Look out WNYC, there’s a new public radio station in play for top positions on the iTunes podcast chart. WBUR’s new show Modern Love, a collaboration with The New York Times, hit #1 on the day of its debut last week, momentarily dethroning the mighty Serial.
It’s not possible to have a more successful launch day. On this week’s episode of The Pub, we talk about how they did it with WBUR Managing Producer of Program Development Jessica Alpert and Daniel Jones, longtime editor of the NYT’s “Modern Love” column, on which the show is based.
The column, as the NYT describes it, is a “series of weekly reader-submitted essays that explore the joys and tribulations of love.” The podcast takes one of those essays and puts it in the mouth of a famous, talented reader, such as actor Jason Alexander (as in the case of the second episode).
“We are looking for really, really exquisite reads. And I think that there’s such a high standard for the written column that the standard is even higher for the audio version,” Alpert told me.
After each essay is read, host Meghna Chakrabarti and Jones talk about it with the NYT reader who originally wrote and submitted it. So far, this is turning out to be a winning formula, but that’s not the only reason the show shot to #1. Listen to find out more!
Also on the show, I read through some of Bill Siemering’s 1971 All Things Considered launch memo to stations, a remarkable historical document that we recently digitized. ATC today bears only so much resemblance to Siemering’s idealistic vision.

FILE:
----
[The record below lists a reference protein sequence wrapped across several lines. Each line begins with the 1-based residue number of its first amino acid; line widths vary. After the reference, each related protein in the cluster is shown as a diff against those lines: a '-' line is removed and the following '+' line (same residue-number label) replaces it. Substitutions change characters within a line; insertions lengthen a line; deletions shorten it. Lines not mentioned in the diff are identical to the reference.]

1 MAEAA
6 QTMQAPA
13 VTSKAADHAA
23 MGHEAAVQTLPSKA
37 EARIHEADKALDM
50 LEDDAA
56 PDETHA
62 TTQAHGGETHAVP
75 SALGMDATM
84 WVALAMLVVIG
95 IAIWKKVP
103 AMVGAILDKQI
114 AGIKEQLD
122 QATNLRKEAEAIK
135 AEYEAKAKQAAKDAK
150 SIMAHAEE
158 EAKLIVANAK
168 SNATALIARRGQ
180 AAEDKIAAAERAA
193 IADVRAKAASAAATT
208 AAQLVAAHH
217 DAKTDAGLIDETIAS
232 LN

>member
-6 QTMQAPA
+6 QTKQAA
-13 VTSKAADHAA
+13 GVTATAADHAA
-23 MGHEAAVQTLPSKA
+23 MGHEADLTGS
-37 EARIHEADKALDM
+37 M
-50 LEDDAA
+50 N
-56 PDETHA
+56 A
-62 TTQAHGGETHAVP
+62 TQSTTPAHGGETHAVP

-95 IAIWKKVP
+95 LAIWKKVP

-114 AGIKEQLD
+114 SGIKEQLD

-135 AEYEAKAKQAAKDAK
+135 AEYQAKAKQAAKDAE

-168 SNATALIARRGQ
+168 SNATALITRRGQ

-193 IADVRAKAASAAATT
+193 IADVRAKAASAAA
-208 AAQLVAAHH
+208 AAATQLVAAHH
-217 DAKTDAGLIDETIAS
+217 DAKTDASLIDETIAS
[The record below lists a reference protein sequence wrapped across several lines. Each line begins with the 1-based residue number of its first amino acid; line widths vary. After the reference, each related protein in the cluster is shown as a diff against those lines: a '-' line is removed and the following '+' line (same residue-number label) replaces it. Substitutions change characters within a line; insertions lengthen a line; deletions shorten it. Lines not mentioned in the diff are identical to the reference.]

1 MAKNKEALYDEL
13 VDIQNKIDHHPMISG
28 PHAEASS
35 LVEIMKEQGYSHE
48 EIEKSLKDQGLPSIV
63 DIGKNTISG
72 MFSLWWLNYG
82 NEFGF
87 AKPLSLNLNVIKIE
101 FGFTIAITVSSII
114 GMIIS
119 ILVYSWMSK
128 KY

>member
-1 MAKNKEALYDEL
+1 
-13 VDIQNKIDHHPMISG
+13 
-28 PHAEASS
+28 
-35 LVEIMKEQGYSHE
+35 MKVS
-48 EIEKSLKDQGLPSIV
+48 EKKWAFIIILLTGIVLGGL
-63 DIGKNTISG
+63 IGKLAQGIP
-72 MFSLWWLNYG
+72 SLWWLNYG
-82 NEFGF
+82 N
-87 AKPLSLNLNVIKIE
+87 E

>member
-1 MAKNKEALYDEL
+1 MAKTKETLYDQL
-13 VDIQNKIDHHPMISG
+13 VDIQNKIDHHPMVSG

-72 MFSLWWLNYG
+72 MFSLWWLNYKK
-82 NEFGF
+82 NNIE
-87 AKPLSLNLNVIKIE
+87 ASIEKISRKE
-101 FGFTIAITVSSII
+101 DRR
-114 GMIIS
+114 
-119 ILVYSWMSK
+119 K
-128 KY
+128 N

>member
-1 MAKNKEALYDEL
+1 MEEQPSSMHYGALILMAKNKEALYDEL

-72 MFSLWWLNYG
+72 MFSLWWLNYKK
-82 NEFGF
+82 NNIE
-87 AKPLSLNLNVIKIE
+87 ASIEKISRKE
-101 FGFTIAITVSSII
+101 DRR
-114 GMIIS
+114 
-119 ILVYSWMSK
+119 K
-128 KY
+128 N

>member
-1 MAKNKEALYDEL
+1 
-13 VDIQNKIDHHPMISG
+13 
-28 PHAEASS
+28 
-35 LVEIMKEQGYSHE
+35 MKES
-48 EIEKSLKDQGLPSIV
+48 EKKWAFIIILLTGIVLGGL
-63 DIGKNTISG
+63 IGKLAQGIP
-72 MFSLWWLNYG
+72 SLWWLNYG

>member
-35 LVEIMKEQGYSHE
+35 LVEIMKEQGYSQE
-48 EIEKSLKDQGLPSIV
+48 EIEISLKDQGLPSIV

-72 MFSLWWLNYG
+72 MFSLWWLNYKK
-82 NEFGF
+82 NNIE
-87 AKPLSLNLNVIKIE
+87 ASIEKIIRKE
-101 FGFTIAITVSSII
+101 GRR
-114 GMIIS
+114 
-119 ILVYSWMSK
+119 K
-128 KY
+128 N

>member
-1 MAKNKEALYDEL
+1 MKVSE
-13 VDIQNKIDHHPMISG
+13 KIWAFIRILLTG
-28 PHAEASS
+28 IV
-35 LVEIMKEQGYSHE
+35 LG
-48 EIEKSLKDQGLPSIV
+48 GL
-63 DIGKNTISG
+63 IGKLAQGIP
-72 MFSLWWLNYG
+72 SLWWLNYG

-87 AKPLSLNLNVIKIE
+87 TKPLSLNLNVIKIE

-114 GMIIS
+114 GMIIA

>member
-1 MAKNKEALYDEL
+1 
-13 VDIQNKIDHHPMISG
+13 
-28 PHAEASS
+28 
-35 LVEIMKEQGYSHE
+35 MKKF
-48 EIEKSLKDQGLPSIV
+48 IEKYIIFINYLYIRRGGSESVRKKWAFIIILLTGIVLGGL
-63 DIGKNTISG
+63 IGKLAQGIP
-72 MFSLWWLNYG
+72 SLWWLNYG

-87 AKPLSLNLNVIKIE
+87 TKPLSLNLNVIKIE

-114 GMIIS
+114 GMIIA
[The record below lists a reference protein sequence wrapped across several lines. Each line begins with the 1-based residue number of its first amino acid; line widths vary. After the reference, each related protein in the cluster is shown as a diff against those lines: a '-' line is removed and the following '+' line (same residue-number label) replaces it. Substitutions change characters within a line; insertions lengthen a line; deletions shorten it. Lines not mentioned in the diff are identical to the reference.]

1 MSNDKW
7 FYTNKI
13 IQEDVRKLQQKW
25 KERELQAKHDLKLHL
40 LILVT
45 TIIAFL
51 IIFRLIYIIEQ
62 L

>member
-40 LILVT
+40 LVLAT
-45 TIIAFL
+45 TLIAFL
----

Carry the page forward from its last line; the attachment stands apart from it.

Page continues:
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Adam Ragusea hosts Current’s weekly podcast The Pub and is a journalist in residence and visiting assistant professor at Mercer University’s Center for Collaborative Journalism.
Is it really that hard to believe a podcast promoted by the NYT and WBUR debuted at #1? Legacy media might be dying, but it is not dead yet.
Booking celebrities to read these stories might be important for this show, but there could be an idea for a new show to allow the public to co-host another type of show? Perhaps a type of public radio podcast where a professional public radio personality has a different co-host recruited from the public. Public radio fans are supposed to be more intelligent than average. It is probably correct that not everybody has a voice for broadcast radio, but there are probably more voices out in the public that do have a talent for voice work. (Tom and Ray Magliozzi never had any formal training before they had a radio show)
Don Vogeli had written another theme for “ATC” before the theme we all know and love:
What you played was first heard in 1976.